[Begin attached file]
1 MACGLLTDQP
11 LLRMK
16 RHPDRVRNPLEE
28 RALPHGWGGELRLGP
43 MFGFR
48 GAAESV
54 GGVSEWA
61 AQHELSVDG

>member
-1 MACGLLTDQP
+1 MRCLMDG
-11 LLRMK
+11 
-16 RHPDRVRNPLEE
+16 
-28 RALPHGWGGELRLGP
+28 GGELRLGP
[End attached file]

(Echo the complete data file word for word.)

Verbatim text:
1 MACGLLTDQP
11 LLRMK
16 RHPDRVRNPLEE
28 RALPHGWGGELRLGP
43 MFGFR
48 GAAESV
54 GGVSEWA
61 AQHELSVDG

>member
-1 MACGLLTDQP
+1 MRCLMDG
-11 LLRMK
+11 
-16 RHPDRVRNPLEE
+16 
-28 RALPHGWGGELRLGP
+28 GGELRLGP